Monday, May 12, 2014

Al-Qaida Opposes Boko Haram Over Kidnap Of Nigerian Schoolgirls'

al-Quaeda, a global militant Islamist orgamization, has disowned the latest act carried by the Nigerian terrorist sect Boko Haram - the abduction of the almost 300 young female students from their school in Borno State Nigeria.
 The case of the missing Chibok town girls has been a subject of growing world concern since April 14, when Boko Haram invaded the town and took some 270 girls with them.
Although some of the girls have reportedly escaped the captivity, over 200 still remain in the sect's hands.

Observers say that various Islamic and jihad groups are distancing themselves from Boko Haram, with even hard-line militants praying that God would reach out to the kidnappers and "hold them steady to the path" of Islam. Experts claim the reaction is evidence that Islamic terrorist groups are not a united front any more.

"The violence most of the African rebel groups practice makes Al Qaeda look like a bunch of schoolgirls," said Bronwyn Bruton, an Africa scholar at the Atlantic Council in Washington, the New York Times reports. "And Al Qaeda at this point is a brand — and pretty much only a brand — so you have to ask yourself how they are going to deal with the people who are doing things so hideous even the leaders of Al Qaeda are unwilling to condone them."

"Such news is spread to taint the image of the Mujahedeen," said one post on a website used by Islamic militants, the Times reports.

What little reaction there has been on jihadi internet forums to the Nigerian schoolchildren story has been a mixture of bafflement and irritation. "Why doesn't al-Qaeda intervene to order Boko Haram to release them?" says one. "It is a plot to discredit Islam," suggests another.

There has not even been a public reaction from Boko Haram's nearest branch, in the Sahara, al-Qaeda in the Islamic Maghreb (AQIM).

Al-Qaida has been encouraging supporters to avoid attacks on those they deem as innocent civilians in a PR move in order to not alienate its base. Boko Haram's actions have become an embarrassment to people who might otherwise have supported their fight against the Nigerian authorities.

Al-Qaeda's leaders have learned from their mistakes over time. In Iraq in 2006, they saw how jihadist leader Abu Musab al-Zarqawi's constant beheadings were alienating the local population and told him to stop.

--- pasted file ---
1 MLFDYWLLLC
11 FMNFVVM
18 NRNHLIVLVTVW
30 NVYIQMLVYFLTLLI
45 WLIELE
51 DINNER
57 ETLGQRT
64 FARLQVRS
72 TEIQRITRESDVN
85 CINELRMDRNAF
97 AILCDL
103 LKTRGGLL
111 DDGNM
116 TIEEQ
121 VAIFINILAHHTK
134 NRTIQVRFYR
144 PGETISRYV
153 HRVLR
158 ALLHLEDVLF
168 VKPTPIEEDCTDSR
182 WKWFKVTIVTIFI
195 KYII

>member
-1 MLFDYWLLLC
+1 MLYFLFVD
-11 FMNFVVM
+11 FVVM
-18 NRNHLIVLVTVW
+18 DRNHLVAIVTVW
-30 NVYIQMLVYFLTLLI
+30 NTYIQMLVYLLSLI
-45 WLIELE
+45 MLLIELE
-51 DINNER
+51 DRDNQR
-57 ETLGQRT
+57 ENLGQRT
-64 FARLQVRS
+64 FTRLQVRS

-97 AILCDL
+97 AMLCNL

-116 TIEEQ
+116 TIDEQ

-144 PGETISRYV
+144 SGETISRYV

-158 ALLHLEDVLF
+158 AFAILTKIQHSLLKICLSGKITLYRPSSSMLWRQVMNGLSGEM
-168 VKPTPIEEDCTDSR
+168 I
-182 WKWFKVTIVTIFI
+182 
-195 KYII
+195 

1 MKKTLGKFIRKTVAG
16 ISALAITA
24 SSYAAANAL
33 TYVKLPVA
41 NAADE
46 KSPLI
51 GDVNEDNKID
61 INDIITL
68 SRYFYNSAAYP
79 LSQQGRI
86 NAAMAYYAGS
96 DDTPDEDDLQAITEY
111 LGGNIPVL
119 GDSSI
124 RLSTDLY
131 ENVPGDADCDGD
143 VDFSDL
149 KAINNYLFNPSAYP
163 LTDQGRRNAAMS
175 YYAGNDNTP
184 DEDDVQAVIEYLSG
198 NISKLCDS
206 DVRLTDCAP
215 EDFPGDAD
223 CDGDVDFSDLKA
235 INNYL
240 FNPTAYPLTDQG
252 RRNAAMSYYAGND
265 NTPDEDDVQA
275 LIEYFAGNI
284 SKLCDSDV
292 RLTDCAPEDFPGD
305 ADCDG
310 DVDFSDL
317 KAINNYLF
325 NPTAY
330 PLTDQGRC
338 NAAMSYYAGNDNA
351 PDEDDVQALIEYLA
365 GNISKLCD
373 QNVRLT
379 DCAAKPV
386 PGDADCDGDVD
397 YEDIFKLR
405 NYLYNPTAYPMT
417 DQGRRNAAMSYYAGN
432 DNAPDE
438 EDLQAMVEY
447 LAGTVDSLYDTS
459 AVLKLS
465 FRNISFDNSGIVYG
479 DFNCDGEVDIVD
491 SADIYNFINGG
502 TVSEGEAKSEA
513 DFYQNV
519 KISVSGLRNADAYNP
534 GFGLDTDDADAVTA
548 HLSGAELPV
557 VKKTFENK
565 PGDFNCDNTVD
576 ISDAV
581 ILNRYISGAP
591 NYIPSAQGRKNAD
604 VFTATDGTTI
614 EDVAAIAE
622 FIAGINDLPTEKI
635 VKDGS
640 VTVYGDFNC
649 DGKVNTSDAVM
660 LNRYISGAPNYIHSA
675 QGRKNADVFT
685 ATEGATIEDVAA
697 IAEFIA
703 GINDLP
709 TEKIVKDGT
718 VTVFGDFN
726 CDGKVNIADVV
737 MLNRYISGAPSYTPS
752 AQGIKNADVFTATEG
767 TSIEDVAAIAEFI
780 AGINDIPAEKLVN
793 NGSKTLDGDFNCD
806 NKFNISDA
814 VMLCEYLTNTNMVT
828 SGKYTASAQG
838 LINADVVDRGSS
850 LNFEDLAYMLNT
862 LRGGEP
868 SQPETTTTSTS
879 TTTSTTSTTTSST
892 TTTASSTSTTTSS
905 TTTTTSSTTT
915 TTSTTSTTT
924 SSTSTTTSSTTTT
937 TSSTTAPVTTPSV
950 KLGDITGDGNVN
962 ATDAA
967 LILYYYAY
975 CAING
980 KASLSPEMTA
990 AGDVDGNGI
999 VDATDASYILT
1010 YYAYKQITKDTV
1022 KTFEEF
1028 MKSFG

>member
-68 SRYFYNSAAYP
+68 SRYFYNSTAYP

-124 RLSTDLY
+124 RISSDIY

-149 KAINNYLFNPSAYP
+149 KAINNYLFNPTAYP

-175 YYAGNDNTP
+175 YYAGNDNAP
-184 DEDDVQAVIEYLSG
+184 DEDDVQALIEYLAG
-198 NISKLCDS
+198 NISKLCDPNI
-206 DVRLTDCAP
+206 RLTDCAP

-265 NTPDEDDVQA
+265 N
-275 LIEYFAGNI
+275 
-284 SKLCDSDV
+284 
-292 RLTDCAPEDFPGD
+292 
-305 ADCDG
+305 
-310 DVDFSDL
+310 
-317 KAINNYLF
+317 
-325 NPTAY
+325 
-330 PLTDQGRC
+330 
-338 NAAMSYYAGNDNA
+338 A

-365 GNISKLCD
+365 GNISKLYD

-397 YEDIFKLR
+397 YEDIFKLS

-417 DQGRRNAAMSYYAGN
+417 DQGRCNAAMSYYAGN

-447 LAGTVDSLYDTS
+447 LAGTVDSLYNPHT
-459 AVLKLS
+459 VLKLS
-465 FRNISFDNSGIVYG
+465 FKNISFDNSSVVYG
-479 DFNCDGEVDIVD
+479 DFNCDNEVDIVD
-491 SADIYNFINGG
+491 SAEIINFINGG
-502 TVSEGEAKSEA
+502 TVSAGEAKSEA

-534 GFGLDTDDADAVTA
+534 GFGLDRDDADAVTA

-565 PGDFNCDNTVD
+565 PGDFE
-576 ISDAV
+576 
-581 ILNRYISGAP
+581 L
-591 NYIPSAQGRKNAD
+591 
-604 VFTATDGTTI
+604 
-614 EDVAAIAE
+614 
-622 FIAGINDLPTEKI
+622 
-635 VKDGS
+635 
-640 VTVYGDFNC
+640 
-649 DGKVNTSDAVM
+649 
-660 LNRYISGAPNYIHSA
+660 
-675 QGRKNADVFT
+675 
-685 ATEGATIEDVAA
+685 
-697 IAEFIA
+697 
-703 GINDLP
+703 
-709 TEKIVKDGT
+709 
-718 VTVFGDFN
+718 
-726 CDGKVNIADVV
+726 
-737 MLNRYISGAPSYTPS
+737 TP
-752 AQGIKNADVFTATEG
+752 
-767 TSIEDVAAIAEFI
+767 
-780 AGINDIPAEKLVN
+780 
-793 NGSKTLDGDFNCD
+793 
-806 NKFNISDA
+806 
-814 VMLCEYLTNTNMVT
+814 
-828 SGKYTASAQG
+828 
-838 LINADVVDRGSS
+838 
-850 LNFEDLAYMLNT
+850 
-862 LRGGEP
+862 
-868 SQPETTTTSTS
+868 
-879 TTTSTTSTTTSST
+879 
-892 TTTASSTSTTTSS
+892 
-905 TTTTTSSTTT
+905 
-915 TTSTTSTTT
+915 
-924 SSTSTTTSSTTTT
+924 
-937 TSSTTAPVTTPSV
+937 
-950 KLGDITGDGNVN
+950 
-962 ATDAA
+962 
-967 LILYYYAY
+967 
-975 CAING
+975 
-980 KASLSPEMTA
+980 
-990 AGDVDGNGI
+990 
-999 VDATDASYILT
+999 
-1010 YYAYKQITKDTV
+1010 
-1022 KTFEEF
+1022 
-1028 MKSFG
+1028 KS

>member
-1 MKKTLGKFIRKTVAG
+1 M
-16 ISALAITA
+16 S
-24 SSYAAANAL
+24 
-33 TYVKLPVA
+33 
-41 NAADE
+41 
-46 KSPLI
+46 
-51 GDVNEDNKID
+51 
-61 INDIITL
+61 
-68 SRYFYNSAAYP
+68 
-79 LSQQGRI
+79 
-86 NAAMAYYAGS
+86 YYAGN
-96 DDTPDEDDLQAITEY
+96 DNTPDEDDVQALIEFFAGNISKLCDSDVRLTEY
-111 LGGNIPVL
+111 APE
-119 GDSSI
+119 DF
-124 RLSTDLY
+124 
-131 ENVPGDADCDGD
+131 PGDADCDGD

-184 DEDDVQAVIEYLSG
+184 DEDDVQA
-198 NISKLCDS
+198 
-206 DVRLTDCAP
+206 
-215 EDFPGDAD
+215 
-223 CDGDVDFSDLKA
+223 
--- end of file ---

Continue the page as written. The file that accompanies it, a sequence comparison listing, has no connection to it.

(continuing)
They also told al-Qaeda's Iraq branch to stop blowing up Shia mosques, as this too was adding to their unpopularity.

In Syria this year al-Qaeda formally disowned the jihadist group ISIS (Islamic State in Iraq and the Levant) - again because of its excessive brutality.

In Yemen this year al-Qaeda in the Arabian Peninsula (AQAP) was quick to distance itself from the embarrassing sight - caught on CCTV and posted online by the government - of one of its fighters casually tossing a grenade into a group of terrified medics at a hospital it was raiding. It did not deny that it carried out the raid but said the man who threw the grenade was exceeding his orders and had been duly punished.

In other words, al-Qaeda's wiser heads are not insensitive to bad publicity when they can see it is costing them sympathy amongst potential supporters.

It is clear then, that unless - and this is extremely unlikely - this is a macabre plan ordered by al-Qaeda's leaders that has backfired spectacularly, Boko Haram are acting independently and following their own local agenda.

All this prompts the question of what links, if any, there are between Boko Haram in Nigeria and its al-Qaeda allies. Whatever links there have been in the past between Boko Haram and al-Qaeda's various franchises, the Nigerian group's latest actions have attracted such unanimous international condemnation that few will want to be publicly associated with them for quite some time.

Scholars say, Boko Haram now also represents a growing challenge to al-Qaeda as it seeks to cultivate more such affiliates among loosely Muslim or Islamist insurgencies across Africa, almost all of them far more brutally violent than even the acolytes of bin Laden can accept.

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